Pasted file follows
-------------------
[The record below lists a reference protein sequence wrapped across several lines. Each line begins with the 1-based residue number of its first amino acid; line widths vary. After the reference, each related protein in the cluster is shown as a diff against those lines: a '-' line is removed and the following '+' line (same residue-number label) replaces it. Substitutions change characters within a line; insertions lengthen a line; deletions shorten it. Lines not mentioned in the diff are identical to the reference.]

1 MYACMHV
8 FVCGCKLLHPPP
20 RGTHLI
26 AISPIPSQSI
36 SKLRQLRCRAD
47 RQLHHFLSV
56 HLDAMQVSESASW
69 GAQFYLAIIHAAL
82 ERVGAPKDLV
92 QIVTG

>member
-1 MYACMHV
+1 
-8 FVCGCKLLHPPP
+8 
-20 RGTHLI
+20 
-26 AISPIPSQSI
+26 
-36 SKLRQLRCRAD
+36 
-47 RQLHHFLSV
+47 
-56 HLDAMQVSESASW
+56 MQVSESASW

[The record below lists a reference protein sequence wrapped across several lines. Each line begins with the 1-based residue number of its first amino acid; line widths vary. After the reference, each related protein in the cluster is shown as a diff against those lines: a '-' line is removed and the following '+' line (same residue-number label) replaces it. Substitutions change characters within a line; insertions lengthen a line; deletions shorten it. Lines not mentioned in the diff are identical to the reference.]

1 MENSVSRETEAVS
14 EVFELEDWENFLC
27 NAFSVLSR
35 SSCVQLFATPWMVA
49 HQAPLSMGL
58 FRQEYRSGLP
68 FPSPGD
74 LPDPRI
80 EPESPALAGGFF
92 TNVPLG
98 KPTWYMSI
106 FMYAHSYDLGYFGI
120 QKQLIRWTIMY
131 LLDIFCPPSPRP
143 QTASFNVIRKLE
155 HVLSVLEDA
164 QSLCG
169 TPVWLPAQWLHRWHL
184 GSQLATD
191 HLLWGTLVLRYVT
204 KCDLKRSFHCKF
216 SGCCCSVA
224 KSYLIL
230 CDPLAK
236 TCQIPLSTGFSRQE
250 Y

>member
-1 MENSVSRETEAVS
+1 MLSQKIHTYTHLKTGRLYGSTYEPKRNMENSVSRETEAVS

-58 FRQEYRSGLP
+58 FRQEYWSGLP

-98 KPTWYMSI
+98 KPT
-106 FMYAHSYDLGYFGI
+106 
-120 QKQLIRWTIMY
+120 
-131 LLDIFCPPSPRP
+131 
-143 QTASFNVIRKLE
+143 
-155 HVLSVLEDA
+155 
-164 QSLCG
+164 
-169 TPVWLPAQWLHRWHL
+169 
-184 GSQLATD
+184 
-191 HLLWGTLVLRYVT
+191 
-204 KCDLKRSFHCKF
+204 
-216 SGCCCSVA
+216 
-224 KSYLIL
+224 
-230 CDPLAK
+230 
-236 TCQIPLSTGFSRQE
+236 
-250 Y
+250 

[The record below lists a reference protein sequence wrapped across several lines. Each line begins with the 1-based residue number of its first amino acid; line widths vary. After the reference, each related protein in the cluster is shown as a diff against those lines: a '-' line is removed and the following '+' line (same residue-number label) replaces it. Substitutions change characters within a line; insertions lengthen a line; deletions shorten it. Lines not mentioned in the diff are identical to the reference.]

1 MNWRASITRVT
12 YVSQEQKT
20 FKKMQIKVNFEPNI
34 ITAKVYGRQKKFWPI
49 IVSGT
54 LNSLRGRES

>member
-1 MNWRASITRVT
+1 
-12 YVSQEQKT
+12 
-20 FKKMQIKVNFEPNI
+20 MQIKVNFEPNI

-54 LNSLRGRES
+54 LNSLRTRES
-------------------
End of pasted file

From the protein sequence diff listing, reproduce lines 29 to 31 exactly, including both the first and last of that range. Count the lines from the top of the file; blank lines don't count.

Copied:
14 EVFELEDWENFLC
27 NAFSVLSR
35 SSCVQLFATPWMVA